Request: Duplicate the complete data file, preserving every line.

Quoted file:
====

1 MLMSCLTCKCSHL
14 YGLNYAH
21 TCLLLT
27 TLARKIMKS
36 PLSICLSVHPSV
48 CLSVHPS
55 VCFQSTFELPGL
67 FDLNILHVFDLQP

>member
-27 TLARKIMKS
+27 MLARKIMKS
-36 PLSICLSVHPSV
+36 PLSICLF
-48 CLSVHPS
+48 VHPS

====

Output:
1 MLMSCLTCKCSHL
14 YGLNYAH
21 TCLLLT
27 TLARKIMKS
36 PLSICLSVHPSV
48 CLSVHPS
55 VCFQSTFELPGL
67 FDLNILHVFDLQP

>member
-27 TLARKIMKS
+27 MLARKIMKS
-36 PLSICLSVHPSV
+36 PLSICLF
-48 CLSVHPS
+48 VHPS